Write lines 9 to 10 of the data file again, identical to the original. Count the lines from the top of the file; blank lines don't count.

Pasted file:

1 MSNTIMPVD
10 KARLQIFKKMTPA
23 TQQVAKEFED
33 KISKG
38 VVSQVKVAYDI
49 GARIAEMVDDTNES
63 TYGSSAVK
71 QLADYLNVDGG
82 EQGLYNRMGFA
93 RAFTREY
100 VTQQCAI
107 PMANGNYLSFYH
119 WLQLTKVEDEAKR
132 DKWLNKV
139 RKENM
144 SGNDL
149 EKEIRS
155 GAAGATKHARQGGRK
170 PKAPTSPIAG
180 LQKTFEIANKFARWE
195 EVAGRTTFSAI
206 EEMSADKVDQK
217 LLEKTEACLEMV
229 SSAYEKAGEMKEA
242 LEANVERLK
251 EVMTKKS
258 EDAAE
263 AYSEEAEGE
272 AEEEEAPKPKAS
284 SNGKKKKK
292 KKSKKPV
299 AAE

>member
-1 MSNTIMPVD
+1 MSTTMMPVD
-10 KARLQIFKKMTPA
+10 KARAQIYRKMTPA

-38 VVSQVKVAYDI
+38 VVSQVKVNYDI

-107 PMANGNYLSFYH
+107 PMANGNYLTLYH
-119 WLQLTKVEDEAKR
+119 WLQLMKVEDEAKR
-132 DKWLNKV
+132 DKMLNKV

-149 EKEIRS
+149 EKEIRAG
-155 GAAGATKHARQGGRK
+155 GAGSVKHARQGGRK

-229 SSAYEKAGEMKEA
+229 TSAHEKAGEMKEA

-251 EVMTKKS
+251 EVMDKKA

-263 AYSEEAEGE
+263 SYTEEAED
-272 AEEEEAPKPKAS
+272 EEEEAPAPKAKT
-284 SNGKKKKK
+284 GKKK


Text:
82 EQGLYNRMGFA
93 RAFTREY